Oneness of the Attributes The second degree of Tawhid pertains to the oneness of the divine attributes. We know that God is the possessor of all attributes of perfection; both intellect and revelation indicate the reality of the attributes within the Essence of the Creator. Therefore we know that God is Knowing, Powerful, Living, Hearing, Seeing, and so on. These attributes are distinguished one from the other as regards meaning: that which we understand by the word �Know�ing� is distinct from that which we understand by the word �powerful� . But the question is this: If these attributes are. distinct in terms of meaning, are they also distinct in terms of objective reality, that is, within the divine nature, or are they united at this level?
In response to this question, we would say that if such distinctions are found within the Essence of God, then there will be multiplicity and compounded-ness within the Divine Essence. It must therefore be understood with the utmost clarity that while these attributes are distinct from each other as regards their respective meanings, they are at one as regards their inmost reality. In other words, the Essence of God comprises, within its absolutely undifferentiated nature, all of these perfections; it is not the case that one part of the Essence consists of knowledge, another part of power, and yet another of life. As the sages say: `Nay, He is knowledge, all of Him; lie is Power, all of Him; He is Life, all of Him.�
Therefore, the essential attributes of God are in reality eternal and everlasting, partaking of the absolute unity of the Divine Essence. The view of those who regard the attributes of God as eternal and everlasting, but somehow added to the Essence, is erroneous. I III,, is an opinion derived from a false analogy between the attributes of God and those of man just as man's attributes are distinct from, and added to, the essence of man, so, it is believed, the same holds true for God. Imam Sadiq explains: 'God-Glorified and Exalted be He!-�shall never cease to be our Lord. And knowledge is His Essence-and it cannot be known; hearing is His Essence-and it cannot be heard; seeing is His Essence-and it cannot be seen; power is His Essence-and it cannot be dominated. '4
Imam `Ah has said, in regard to the oneness of the divine at�tributes with the Divine Essence: `Perfect sincerity in Tawhid is that. we negate all attributes from Him; for every attribute testifies to its being other than the object to which it is attributed, and every such object in turn testifies to its being other than the attribute.' 5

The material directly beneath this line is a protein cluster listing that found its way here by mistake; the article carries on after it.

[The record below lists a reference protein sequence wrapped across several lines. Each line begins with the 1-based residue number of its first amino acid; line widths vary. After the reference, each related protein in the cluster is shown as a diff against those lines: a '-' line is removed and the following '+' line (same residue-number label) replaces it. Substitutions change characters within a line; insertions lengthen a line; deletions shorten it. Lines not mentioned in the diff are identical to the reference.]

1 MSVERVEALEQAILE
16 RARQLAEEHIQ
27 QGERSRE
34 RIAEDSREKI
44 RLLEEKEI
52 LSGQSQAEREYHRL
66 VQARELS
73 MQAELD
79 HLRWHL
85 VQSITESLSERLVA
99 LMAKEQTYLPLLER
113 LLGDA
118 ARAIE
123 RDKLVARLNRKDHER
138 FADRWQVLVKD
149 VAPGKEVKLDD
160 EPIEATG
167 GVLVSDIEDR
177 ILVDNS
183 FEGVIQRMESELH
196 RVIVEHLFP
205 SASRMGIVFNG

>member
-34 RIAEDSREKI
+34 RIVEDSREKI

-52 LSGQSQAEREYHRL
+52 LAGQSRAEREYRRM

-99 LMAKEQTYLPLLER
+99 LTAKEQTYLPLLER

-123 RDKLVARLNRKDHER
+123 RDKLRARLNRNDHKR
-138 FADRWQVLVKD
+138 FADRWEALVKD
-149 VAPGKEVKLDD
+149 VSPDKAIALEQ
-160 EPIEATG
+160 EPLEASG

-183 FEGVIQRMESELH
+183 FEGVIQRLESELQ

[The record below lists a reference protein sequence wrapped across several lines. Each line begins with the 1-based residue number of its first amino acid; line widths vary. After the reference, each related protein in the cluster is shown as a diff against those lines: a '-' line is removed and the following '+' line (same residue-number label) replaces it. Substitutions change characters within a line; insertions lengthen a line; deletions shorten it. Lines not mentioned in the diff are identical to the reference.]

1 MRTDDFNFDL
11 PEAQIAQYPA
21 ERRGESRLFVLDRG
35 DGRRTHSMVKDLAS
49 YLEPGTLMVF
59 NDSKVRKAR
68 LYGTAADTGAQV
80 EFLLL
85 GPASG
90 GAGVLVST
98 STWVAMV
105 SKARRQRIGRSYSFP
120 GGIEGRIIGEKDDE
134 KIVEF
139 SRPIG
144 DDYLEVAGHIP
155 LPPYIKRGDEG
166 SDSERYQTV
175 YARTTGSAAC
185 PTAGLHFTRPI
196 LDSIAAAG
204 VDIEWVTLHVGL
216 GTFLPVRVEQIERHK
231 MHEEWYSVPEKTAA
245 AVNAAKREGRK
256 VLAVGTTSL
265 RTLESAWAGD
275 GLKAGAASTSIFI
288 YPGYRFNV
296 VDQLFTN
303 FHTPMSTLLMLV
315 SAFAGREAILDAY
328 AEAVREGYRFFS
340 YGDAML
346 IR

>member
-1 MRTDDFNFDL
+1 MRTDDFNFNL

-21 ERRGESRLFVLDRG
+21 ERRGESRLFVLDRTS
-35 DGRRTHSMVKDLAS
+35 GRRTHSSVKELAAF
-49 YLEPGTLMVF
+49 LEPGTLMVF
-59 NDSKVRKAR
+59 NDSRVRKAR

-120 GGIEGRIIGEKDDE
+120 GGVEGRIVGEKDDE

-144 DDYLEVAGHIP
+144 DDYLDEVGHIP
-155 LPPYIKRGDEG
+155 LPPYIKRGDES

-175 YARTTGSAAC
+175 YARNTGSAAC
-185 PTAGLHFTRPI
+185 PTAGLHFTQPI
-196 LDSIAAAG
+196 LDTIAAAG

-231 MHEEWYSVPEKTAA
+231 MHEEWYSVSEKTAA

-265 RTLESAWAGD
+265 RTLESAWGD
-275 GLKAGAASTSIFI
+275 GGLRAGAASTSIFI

Oneness of Creatorship The third degree of Tawhid pertains to the oneness of the source of creator-ship (khaliqiyya). This means that there is no creator but God, and that whoever or whatever dons the robe of exist�ence is of necessity His creature. The Qur'an mentions this aspect of Tawhid thus: Say: God is the Creator of all things, and He is the One, the Almighty. (Sura al Ra'd, XIII: 16) And again: Such is God, your Lord, the Creator of all things. There is no God save Him. (Sura al-Ghafir, xL: 62)
In addition to revelation, the intelligence also bears witness to the oneness of creatorship. For all that which is other than God is a possibility, as opposed to a necessity, and thus stands in need of something other than itself, in order that it be translated from possibility into actuality. Naturally this need for existence can only be fulfilled by God, and only through God can all the subsequent aspirations of the creature, once it exists, be realized.
Needless to say, this affirmation of the oneness of creatorship does not imply the negation of secondary causality in the order of existence, for the principle by which contingent phenomena have reciprocal effects upon each other is itself derived from the authority of God. The reality of the cause and the very principle by which causality inheres in existent things-both should be grasped as manifestations of His will. It is He who bestows upon the sun and the, moon their heat and light; and if He so desires, I3e can withdraw from them their capacity to influence phenomena. From these points it should be clear that He is indeed the sole Creator, without peer. As mentioned in Article 8 above, the Qur'an has confirmed the principle of causality; for example: God is He Who sendeth the winds so that they raise clouds, and spreadeth them along the sky as He will ... (Sura al-Rum, xxx: 48) Despite the fact that all phenomena are connected with the all-inclusive sphere of divine creatorship, it does not follow that the evil acts of God's creatures are also to be linked to God. It is mw that every single phenomenon, insofar as it is a contingent entity, cannot enter into existence without the support of the universal power and will of God. However, it must clearly be stated that in the case of man-since he is a being endowed by divine providence with free will and the capacity for independent deci�sion-making as regards his actions-the quality of his actions will depend upon his own decisions. From a somewhat different point of view, it can be said that since God is indeed the bestower of existence-such that existence, in the absolute and universal sense, comes from Him and depends upon Him-evil does not really enter into existence.7 As the Qur'an says: �Who made all things good which He created. (Sura al-Sajda, XXXII:7)